The Centers for Disease Control and Prevention (CDC) has published guidance for businesses seeking to return to work during the coronavirus pandemic. Guidelines include instructions for businesses to ‘improve central air filtration to MERV-13 or the highest [standard] compatible with the filter rack, and to seal edges of the filter to limit bypass.’
MERV stands for Minimum Efficiency Reporting Value. A MERV-13 rating means a filter is able to catch 90% of particles in the 3-10 micron (μm) range, 90% of particles in the 1-3μm range, and 50% of particles in the range of 0.3-1μm. (Higher air resistance when using these filters can translate into higher energy usage.)
Air filtration systems
Use of more effective air filters is especially desirable in large indoor spaces as a means of combating the spread of the coronavirus. For example, as a condition of reopening shopping malls in New York, Governor Andrew Cuomo required mall owners to upgrade their air filtration systems to a MERV-13 rating, if compatible, and no less than MERV-11 if compatibility is an issue.
But as more businesses reopen, there is concern about a possible shortage of MERV-13 filters
But as more businesses reopen, there is concern about a possible shortage of MERV-13 filters. The impact of such a shortage might be to limit the ability of offices, retailers and schools to reopen safely and return to business. In normal times, the demand for MERV-13 filters is limited to a small percentage of facilities – typically around 5% including industrial and/or medical facilities that have specialized air quality concerns.
Existing supply channels
However, the short-term spike has increased demand by up to 10 times, according to some estimates. The high cost of increasing production, especially in response to what will likely be a short-term demand, is another obstacle to delivering enough product to the market. Machinery to make the filters is expensive and would not likely provide a long-term return on investment (ROI) as demand subsides.
Supply shortages may especially impact schools and shopping malls, which have not previously used the filters and therefore do not have existing supply channels. Facilities such as hospitals that have existing relationships with suppliers may not feel the shortage as acutely. Currently, MERV-8 filters are in much wider usage, but they are considered less effective in removing the coronavirus from filtered air.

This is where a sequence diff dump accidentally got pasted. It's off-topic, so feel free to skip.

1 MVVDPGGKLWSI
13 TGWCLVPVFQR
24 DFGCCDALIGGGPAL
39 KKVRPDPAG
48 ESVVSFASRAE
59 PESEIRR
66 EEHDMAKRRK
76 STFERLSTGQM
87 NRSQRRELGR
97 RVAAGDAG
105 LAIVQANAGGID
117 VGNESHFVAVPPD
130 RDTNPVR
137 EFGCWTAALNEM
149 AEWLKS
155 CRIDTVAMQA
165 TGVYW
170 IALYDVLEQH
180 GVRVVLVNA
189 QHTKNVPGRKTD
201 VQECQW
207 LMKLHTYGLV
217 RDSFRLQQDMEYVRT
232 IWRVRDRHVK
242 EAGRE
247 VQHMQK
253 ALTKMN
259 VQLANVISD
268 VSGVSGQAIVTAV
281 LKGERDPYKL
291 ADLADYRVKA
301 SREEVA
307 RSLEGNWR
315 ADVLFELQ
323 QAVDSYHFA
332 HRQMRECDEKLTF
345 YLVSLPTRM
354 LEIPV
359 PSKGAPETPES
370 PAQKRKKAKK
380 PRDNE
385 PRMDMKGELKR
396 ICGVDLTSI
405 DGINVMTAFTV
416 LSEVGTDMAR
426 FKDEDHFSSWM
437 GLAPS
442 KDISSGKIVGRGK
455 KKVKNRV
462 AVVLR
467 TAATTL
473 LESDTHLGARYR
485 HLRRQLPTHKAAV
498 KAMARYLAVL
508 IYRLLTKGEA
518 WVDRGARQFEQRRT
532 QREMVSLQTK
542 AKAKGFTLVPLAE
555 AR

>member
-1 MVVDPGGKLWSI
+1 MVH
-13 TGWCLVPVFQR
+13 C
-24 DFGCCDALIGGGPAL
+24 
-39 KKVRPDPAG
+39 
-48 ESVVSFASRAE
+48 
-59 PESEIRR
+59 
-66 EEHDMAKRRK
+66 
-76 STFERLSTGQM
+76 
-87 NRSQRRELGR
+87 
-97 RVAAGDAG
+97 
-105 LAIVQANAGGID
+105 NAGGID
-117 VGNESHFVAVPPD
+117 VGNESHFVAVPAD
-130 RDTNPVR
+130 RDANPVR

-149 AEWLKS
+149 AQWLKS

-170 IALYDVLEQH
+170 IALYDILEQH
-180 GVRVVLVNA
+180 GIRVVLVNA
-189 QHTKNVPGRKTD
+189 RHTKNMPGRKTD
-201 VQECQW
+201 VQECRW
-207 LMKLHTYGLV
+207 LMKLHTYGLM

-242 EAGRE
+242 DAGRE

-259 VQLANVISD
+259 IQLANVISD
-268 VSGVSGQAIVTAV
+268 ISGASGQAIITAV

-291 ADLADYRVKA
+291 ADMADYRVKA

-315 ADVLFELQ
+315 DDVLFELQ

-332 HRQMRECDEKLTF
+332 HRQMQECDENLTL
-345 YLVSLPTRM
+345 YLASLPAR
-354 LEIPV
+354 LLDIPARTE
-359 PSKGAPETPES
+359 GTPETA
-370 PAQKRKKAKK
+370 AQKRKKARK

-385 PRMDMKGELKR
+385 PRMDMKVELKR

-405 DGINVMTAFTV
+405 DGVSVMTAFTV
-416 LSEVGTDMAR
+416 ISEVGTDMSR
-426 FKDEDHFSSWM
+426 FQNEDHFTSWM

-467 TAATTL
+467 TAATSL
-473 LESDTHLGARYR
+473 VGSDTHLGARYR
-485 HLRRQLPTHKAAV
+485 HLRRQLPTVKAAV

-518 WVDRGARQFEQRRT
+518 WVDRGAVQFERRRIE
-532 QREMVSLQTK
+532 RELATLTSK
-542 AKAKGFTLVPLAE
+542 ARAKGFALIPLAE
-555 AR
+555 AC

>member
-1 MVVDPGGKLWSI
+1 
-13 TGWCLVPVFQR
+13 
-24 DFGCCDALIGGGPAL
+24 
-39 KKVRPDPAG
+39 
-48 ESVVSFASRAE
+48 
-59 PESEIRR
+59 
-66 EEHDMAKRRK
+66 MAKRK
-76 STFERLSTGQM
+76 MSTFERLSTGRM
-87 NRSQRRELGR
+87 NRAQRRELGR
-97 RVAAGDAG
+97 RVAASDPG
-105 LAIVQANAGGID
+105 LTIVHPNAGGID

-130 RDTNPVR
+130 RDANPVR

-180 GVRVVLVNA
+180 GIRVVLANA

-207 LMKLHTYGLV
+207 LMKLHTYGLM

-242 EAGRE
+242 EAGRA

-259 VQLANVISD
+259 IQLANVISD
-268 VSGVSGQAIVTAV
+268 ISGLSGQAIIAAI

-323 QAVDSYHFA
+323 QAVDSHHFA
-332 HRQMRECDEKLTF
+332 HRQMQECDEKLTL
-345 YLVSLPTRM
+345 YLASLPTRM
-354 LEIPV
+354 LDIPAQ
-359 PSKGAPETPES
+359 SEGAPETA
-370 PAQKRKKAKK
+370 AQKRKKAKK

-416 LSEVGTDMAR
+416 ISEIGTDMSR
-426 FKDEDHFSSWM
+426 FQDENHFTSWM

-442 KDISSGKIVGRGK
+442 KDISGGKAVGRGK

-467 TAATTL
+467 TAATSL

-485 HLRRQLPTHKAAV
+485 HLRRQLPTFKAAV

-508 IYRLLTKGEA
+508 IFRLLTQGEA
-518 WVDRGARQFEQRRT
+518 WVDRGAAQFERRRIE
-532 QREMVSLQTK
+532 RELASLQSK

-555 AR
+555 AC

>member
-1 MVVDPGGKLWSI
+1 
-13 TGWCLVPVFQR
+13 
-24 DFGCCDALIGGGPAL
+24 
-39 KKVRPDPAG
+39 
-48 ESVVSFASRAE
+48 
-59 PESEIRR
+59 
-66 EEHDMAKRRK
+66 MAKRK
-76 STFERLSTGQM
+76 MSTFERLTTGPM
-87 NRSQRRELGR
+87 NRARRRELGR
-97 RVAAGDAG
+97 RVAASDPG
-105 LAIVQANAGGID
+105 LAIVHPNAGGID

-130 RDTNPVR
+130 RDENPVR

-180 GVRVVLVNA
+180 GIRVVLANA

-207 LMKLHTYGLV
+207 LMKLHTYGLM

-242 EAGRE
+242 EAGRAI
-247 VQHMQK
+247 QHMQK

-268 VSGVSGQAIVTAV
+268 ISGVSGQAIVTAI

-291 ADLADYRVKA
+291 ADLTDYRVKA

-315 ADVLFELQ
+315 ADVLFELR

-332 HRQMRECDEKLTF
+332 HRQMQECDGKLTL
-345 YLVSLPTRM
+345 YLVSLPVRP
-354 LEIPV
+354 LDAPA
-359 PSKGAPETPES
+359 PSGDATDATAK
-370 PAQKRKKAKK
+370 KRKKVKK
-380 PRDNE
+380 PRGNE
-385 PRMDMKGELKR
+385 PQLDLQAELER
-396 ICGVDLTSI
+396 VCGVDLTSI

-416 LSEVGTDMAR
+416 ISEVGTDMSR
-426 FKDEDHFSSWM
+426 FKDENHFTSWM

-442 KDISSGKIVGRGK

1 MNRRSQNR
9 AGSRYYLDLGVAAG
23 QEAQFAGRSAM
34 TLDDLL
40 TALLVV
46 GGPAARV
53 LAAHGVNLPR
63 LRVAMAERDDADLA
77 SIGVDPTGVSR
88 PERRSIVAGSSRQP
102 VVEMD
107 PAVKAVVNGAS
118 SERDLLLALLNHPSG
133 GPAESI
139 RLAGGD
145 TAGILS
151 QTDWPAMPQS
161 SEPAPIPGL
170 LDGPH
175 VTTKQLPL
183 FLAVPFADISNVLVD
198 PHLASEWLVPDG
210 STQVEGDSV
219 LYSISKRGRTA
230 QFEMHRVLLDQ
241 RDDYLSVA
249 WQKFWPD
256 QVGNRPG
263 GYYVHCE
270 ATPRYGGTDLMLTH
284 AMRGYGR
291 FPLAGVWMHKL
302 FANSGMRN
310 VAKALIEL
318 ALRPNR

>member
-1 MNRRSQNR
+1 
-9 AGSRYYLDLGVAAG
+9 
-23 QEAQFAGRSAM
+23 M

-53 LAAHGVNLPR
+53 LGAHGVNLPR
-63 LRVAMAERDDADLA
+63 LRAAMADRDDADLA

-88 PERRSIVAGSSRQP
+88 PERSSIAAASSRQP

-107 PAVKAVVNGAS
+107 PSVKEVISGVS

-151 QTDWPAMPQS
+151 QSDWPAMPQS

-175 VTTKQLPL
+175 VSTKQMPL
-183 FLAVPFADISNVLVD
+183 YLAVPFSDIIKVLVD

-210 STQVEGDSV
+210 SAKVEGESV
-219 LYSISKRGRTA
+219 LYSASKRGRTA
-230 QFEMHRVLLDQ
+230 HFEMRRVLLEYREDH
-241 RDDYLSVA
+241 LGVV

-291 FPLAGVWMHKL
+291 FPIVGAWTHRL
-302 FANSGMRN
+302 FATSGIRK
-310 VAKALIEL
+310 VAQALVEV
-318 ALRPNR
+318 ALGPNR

Adequate supply of filter media
If the recommendation from the CDC [becomes] a regulatory requirement, this is going to be a crisis"
Some filter manufacturers reportedly have begun regulating which orders they fill in order to distribute the stock more evenly. Filter manufacturers say they are working hard to bring additional product to market, including working extra shifts at factories. However, adequate supply of filter media, a component of the filters, is an issue.
The same filter media is used in masks and respirators, which are also in high demand during the pandemic. “We’re 60 days out on our MERV-13 supply,” Danny Miller, President of Transformative Wave, told Fortune. “If the recommendation from the CDC [becomes] a regulatory requirement, this is going to be a crisis. The supply doesn’t exist right now.”
Key industry participants
Grainger, a large industrial supply wholesaler, reportedly has completely depleted its stock of MERV-13 filters due to the pandemic. Filtration is only part of the solution to fight coronavirus in a building environment. The air also needs to circulate in a building adequately to bring the floating virus particles to the filter.
The market for HVAC filters is competitive and moderately fragmented with key industry participants including Koch, Spectrum Filtration, Tex-Air, Parker Hannifin, Emirates Industrial, and Troy Filters, according to Global Market Insights, a market research firm.